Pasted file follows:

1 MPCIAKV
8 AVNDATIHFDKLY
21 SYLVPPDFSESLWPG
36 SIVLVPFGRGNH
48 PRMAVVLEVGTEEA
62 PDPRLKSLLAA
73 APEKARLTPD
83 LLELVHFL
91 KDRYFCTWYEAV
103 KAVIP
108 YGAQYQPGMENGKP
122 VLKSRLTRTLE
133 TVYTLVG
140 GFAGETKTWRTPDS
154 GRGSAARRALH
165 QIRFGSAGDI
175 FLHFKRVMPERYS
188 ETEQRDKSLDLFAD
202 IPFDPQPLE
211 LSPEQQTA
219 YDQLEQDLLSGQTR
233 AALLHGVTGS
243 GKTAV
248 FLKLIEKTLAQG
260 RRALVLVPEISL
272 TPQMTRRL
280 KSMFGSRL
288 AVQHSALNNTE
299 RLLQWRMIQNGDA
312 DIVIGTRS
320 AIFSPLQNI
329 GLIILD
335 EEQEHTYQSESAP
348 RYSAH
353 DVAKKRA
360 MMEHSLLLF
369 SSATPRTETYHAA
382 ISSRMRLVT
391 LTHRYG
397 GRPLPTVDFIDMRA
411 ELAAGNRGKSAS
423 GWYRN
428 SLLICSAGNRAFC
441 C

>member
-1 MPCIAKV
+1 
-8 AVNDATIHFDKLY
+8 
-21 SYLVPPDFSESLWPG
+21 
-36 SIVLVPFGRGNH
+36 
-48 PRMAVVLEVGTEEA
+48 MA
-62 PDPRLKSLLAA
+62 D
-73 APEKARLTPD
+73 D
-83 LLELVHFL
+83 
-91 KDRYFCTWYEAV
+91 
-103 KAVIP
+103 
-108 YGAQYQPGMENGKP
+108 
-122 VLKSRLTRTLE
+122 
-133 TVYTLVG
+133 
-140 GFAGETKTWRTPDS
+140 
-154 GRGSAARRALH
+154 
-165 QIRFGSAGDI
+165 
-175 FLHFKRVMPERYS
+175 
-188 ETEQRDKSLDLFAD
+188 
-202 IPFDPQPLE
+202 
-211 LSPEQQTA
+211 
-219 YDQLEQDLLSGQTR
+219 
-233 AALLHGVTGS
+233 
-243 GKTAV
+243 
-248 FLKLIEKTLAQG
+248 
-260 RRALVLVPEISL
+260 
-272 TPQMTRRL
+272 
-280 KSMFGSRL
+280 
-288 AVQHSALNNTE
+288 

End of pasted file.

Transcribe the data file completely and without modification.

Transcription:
1 MPCIAKV
8 AVNDATIHFDKLY
21 SYLVPPDFSESLWPG
36 SIVLVPFGRGNH
48 PRMAVVLEVGTEEA
62 PDPRLKSLLAA
73 APEKARLTPD
83 LLELVHFL
91 KDRYFCTWYEAV
103 KAVIP
108 YGAQYQPGMENGKP
122 VLKSRLTRTLE
133 TVYTLVG
140 GFAGETKTWRTPDS
154 GRGSAARRALH
165 QIRFGSAGDI
175 FLHFKRVMPERYS
188 ETEQRDKSLDLFAD
202 IPFDPQPLE
211 LSPEQQTA
219 YDQLEQDLLSGQTR
233 AALLHGVTGS
243 GKTAV
248 FLKLIEKTLAQG
260 RRALVLVPEISL
272 TPQMTRRL
280 KSMFGSRL
288 AVQHSALNNTE
299 RLLQWRMIQNGDA
312 DIVIGTRS
320 AIFSPLQNI
329 GLIILD
335 EEQEHTYQSESAP
348 RYSAH
353 DVAKKRA
360 MMEHSLLLF
369 SSATPRTETYHAA
382 ISSRMRLVT
391 LTHRYG
397 GRPLPTVDFIDMRA
411 ELAAGNRGKSAS
423 GWYRN
428 SLLICSAGNRAFC
441 C

>member
-1 MPCIAKV
+1 
-8 AVNDATIHFDKLY
+8 
-21 SYLVPPDFSESLWPG
+21 
-36 SIVLVPFGRGNH
+36 
-48 PRMAVVLEVGTEEA
+48 MA
-62 PDPRLKSLLAA
+62 D
-73 APEKARLTPD
+73 D
-83 LLELVHFL
+83 
-91 KDRYFCTWYEAV
+91 
-103 KAVIP
+103 
-108 YGAQYQPGMENGKP
+108 
-122 VLKSRLTRTLE
+122 
-133 TVYTLVG
+133 
-140 GFAGETKTWRTPDS
+140 
-154 GRGSAARRALH
+154 
-165 QIRFGSAGDI
+165 
-175 FLHFKRVMPERYS
+175 
-188 ETEQRDKSLDLFAD
+188 
-202 IPFDPQPLE
+202 
-211 LSPEQQTA
+211 
-219 YDQLEQDLLSGQTR
+219 
-233 AALLHGVTGS
+233 
-243 GKTAV
+243 
-248 FLKLIEKTLAQG
+248 
-260 RRALVLVPEISL
+260 
-272 TPQMTRRL
+272 
-280 KSMFGSRL
+280 
-288 AVQHSALNNTE
+288 